On October 1, 2015, a new law went into effect in Montana which authorized and provided for the governance of a benefit corporation. Montana is the 32nd state to authorize this special kind of corporation—which has the dual goals of creating a profit for its shareholders and benefitting society.
The Montana Benefit Corporation Act was enacted by House Bill 258. Below is a brief examination of the Act.
Formation. A benefit corporation is formed in the same manner as a general business corporation. However, the benefit corporation's articles of incorporation must state that the corporation is a benefit corporation.
CT Tip: To incorporate, file articles of incorporation with the Montana Secretary of State and comply with all applicable requirements. The corporation’s name must be distinguishable from other active business names. The corporation must appoint and maintain a Montana registered agent and registered office in the state.
Election of benefit corporation status. An existing Montana corporation may become a benefit corporation by amending its articles of incorporation to include a statement that the corporation is a benefit corporation. A “supermajority” vote of at least two-thirds of the shareholders of each class or series entitled to vote is required.
Purpose. A Montana benefit corporation has a purpose of creating a general public benefit. “General public benefit” means a material, positive impact on society and the environment, taken as a whole, as assessed against a third-party standard, from the business and operations of a benefit corporation. The articles of incorporation of a benefit corporation may also identify one or more specific public benefits such as “providing low-income individuals with beneficial services or products”, “improving human health”, or “preserving the environment.”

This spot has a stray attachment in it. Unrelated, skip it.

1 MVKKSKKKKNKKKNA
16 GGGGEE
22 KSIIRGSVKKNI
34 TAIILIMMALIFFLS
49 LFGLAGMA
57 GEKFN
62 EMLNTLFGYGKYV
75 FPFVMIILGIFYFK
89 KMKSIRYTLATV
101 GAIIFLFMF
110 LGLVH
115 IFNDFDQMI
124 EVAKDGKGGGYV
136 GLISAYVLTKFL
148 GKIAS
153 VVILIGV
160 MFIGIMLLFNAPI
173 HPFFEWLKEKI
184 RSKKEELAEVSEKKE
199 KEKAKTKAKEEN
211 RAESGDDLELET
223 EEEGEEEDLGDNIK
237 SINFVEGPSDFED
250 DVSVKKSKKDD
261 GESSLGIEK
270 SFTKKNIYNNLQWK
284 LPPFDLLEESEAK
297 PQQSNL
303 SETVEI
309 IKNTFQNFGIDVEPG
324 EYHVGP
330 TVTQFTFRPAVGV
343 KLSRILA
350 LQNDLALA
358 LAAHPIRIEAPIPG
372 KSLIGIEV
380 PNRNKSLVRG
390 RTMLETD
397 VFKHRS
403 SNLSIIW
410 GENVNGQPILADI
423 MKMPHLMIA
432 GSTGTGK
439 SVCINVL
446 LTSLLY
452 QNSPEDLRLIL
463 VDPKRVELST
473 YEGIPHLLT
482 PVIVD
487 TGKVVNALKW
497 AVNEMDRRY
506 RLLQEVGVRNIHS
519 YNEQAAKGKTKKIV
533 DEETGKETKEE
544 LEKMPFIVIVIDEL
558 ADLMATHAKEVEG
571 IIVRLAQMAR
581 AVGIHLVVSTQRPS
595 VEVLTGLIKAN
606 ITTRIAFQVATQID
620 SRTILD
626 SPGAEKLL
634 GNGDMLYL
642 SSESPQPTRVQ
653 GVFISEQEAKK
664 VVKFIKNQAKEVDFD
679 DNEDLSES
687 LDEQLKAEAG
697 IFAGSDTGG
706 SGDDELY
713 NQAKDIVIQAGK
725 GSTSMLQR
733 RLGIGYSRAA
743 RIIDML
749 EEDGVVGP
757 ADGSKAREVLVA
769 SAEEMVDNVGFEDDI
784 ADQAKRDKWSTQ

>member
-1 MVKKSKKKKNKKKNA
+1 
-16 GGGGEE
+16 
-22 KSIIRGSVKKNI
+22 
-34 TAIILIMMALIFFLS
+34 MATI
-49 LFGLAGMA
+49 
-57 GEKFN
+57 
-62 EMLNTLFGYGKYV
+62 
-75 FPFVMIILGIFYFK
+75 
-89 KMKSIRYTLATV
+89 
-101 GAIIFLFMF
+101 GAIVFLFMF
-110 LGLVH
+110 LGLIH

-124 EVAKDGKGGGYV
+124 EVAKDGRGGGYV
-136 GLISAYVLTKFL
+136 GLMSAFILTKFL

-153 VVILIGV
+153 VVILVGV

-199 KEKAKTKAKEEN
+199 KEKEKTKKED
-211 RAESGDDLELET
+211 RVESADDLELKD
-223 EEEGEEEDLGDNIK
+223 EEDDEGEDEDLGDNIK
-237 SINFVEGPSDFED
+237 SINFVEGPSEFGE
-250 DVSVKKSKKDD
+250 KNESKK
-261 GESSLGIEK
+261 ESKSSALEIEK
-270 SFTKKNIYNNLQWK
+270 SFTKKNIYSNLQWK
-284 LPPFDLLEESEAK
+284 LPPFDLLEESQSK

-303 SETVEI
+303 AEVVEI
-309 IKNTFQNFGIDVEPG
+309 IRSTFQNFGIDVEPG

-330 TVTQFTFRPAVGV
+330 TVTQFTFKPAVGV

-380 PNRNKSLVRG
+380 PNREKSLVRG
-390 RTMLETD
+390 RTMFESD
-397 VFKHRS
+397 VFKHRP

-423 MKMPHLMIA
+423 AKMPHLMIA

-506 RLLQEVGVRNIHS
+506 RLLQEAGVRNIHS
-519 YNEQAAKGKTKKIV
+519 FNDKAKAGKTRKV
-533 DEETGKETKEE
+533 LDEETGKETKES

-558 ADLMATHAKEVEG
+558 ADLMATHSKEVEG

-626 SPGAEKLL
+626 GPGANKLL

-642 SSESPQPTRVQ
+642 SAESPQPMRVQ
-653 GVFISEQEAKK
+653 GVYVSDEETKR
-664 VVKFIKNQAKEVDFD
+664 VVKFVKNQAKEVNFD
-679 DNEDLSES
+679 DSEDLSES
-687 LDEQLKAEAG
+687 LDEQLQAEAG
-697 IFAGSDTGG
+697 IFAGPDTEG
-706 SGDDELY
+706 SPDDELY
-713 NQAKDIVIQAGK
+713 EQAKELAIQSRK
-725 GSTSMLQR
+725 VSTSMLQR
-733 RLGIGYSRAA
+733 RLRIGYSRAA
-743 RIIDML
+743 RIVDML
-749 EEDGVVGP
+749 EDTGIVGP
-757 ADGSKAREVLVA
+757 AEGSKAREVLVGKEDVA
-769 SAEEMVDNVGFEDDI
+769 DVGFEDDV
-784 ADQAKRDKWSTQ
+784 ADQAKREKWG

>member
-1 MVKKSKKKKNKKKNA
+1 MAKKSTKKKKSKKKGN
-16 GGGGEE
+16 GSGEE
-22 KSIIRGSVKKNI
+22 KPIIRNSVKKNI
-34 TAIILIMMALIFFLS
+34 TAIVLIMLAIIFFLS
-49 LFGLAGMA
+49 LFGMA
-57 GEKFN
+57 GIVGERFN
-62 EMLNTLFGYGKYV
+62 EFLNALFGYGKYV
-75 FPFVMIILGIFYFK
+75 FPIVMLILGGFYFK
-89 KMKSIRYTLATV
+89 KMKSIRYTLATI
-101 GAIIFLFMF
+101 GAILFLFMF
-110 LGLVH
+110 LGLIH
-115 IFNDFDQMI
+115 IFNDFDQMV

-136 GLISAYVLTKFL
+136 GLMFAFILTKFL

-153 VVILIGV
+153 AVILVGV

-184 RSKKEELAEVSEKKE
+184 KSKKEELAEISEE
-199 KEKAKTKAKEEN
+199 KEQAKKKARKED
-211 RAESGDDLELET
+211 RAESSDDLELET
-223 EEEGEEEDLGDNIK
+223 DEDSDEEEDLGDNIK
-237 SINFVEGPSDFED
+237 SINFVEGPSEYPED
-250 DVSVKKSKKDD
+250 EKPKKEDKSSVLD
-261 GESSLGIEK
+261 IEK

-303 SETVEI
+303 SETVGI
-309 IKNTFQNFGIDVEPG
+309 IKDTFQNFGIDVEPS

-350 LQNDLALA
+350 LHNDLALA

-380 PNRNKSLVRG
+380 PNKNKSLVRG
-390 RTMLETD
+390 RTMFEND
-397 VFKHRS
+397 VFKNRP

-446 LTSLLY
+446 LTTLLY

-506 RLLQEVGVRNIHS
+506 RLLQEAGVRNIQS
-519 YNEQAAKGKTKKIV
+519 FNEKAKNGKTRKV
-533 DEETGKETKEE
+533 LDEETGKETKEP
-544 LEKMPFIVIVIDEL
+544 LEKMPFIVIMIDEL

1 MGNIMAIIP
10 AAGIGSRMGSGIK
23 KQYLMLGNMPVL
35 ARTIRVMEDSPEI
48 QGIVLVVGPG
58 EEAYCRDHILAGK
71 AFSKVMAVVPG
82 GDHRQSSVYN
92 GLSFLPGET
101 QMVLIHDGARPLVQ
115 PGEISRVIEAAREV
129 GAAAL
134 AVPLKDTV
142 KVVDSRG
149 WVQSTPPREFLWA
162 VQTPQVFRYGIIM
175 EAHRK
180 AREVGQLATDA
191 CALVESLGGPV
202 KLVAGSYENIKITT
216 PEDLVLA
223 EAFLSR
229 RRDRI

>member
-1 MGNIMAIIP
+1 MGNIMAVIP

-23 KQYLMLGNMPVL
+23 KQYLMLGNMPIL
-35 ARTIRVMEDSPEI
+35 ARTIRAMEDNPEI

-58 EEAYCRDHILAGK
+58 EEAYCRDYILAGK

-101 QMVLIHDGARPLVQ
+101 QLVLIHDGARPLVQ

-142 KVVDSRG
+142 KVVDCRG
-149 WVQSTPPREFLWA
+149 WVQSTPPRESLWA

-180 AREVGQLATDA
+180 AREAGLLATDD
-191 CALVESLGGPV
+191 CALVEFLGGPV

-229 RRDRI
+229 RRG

Directors' standard of conduct. In discharging their duties and in considering the best interests of the benefit corporation, the directors must consider the effects of any action or inaction upon various stakeholders, including the corporation's shareholders, employees, customers, suppliers, community and societal factors, the local and global environment, the short-term and long-term interests of the benefit corporation, and its ability to accomplish its general public benefit purpose and any specific public benefit purpose.
Annual benefit report. Each year, the board of directors must prepare and deliver to each shareholder an annual benefit report in which it describes its efforts to pursue its general and specific benefits and assesses its successes or failures. The exact contents of the report are set forth in the statute.
For additional information, see our benefit corporation services, our Montana registered agent information, or feel free to contact us. As always, if you have any questions about benefit corporations or other Montana business entities, your CT Service team is ready to help.